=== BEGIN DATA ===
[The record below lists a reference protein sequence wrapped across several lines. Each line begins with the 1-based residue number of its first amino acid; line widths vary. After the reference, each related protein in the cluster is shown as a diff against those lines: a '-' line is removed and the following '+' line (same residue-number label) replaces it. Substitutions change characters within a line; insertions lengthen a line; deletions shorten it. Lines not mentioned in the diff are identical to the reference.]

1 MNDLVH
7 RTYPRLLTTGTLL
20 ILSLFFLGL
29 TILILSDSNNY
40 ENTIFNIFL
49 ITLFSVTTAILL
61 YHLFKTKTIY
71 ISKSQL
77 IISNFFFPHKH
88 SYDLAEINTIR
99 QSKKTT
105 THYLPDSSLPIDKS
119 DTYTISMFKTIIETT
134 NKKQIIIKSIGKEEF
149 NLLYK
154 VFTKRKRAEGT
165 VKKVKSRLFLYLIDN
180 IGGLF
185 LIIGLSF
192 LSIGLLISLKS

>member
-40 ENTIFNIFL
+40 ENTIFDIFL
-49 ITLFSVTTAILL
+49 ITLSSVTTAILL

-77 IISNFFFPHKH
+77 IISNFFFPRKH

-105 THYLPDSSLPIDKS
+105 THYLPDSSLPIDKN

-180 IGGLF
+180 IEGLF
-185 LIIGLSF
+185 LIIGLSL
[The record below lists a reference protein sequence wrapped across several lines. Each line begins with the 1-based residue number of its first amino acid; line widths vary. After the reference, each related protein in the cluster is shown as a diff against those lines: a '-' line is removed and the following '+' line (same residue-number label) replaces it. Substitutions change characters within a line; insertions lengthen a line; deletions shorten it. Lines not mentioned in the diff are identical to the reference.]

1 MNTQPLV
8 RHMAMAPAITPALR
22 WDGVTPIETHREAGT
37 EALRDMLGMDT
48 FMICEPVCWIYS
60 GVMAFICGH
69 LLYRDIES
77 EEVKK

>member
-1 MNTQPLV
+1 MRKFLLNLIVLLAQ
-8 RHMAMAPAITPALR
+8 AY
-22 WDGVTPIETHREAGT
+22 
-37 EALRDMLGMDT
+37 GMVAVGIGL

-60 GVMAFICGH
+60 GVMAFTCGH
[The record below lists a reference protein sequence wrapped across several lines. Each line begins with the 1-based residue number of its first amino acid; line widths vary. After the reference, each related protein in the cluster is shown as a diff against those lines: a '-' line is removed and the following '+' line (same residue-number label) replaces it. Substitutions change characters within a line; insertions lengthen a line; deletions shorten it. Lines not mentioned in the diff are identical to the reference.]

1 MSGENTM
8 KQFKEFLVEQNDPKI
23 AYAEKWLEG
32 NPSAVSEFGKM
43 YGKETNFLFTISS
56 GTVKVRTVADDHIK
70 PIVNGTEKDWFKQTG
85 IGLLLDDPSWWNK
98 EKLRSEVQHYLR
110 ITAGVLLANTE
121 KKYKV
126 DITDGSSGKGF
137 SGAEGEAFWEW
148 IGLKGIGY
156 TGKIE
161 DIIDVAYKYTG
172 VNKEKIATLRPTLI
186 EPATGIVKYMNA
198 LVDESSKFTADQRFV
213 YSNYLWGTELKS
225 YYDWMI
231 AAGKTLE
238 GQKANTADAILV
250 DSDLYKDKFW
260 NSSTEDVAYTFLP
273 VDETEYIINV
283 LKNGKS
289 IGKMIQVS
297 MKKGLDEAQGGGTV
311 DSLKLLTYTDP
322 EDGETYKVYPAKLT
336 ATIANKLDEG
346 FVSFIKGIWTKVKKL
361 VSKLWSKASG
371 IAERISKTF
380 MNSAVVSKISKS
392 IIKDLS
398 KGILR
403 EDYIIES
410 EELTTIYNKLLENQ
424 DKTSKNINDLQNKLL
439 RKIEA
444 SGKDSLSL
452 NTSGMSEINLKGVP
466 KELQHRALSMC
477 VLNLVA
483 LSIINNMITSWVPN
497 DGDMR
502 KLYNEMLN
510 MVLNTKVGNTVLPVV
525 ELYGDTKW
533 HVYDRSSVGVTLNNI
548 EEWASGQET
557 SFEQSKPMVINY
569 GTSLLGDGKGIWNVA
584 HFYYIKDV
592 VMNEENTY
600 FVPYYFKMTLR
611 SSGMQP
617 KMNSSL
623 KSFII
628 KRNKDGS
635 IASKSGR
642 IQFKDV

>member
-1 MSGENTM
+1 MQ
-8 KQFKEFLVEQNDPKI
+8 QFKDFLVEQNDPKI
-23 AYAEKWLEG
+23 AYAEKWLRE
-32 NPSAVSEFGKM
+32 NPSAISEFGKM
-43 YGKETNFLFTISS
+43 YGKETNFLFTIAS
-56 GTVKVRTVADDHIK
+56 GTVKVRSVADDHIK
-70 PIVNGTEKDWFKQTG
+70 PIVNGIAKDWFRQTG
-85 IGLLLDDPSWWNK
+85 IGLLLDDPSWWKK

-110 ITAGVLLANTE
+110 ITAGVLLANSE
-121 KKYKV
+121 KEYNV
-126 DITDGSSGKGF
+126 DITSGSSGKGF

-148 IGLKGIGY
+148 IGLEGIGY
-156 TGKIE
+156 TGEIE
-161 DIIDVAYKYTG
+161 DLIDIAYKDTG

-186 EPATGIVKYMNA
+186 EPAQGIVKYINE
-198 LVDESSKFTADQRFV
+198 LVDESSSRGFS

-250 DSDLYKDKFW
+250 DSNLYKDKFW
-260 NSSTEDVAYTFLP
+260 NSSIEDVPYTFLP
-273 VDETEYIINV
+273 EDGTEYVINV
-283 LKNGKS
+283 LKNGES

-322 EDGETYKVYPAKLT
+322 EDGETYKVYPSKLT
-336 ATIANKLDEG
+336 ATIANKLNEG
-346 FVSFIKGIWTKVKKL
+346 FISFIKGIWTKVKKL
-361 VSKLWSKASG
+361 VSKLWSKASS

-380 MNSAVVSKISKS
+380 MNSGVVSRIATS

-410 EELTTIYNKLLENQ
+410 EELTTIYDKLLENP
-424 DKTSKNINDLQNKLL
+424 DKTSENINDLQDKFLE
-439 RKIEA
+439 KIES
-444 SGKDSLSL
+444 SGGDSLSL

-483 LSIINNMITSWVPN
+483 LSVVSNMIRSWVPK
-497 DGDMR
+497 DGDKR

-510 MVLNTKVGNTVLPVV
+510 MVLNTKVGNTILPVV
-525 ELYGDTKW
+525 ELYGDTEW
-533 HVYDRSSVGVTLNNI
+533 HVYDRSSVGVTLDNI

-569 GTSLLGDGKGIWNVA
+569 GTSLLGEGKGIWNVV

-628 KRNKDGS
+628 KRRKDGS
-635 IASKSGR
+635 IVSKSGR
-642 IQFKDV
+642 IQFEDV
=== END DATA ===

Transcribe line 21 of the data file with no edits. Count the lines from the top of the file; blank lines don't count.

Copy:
192 LSIGLLISLKS